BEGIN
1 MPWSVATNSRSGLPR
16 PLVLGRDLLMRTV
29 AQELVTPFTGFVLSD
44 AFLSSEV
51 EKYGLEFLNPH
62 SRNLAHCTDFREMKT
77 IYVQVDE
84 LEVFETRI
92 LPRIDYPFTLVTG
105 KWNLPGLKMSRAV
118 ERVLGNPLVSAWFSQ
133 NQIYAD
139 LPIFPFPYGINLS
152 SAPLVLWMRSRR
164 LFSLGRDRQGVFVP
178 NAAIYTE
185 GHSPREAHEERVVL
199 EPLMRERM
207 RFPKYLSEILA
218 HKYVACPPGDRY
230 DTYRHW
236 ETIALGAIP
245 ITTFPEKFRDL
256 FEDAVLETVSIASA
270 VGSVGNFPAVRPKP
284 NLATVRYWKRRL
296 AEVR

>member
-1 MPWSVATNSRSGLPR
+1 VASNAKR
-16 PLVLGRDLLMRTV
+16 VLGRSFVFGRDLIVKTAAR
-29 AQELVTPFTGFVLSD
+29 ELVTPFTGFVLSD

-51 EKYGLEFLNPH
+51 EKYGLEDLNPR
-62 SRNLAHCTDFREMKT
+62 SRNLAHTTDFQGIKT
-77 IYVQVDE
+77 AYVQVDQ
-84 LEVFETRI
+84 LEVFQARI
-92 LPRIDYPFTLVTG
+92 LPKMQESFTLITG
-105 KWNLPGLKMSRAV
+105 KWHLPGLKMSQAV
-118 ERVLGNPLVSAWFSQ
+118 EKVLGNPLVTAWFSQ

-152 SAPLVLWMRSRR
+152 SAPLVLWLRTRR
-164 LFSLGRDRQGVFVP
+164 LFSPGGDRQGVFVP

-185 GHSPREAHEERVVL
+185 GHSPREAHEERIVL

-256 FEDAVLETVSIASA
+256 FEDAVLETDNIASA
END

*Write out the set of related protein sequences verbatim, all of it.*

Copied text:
1 MPWSVATNSRSGLPR
16 PLVLGRDLLMRTV
29 AQELVTPFTGFVLSD
44 AFLSSEV
51 EKYGLEFLNPH
62 SRNLAHCTDFREMKT
77 IYVQVDE
84 LEVFETRI
92 LPRIDYPFTLVTG
105 KWNLPGLKMSRAV
118 ERVLGNPLVSAWFSQ
133 NQIYAD
139 LPIFPFPYGINLS
152 SAPLVLWMRSRR
164 LFSLGRDRQGVFVP
178 NAAIYTE
185 GHSPREAHEERVVL
199 EPLMRERM
207 RFPKYLSEILA
218 HKYVACPPGDRY
230 DTYRHW
236 ETIALGAIP
245 ITTFPEKFRDL
256 FEDAVLETVSIASA
270 VGSVGNFPAVRPKP
284 NLATVRYWKRRL
296 AEVR

>member
-1 MPWSVATNSRSGLPR
+1 VASNAKR
-16 PLVLGRDLLMRTV
+16 VLGRSFVFGRDLIVKTAAR
-29 AQELVTPFTGFVLSD
+29 ELVTPFTGFVLSD

-51 EKYGLEFLNPH
+51 EKYGLEDLNPR
-62 SRNLAHCTDFREMKT
+62 SRNLAHTTDFQGIKT
-77 IYVQVDE
+77 AYVQVDQ
-84 LEVFETRI
+84 LEVFQARI
-92 LPRIDYPFTLVTG
+92 LPKMQESFTLITG
-105 KWNLPGLKMSRAV
+105 KWHLPGLKMSQAV
-118 ERVLGNPLVSAWFSQ
+118 EKVLGNPLVTAWFSQ

-152 SAPLVLWMRSRR
+152 SAPLVLWLRTRR
-164 LFSLGRDRQGVFVP
+164 LFSPGGDRQGVFVP

-185 GHSPREAHEERVVL
+185 GHSPREAHEERIVL

-256 FEDAVLETVSIASA
+256 FEDAVLETDNIASA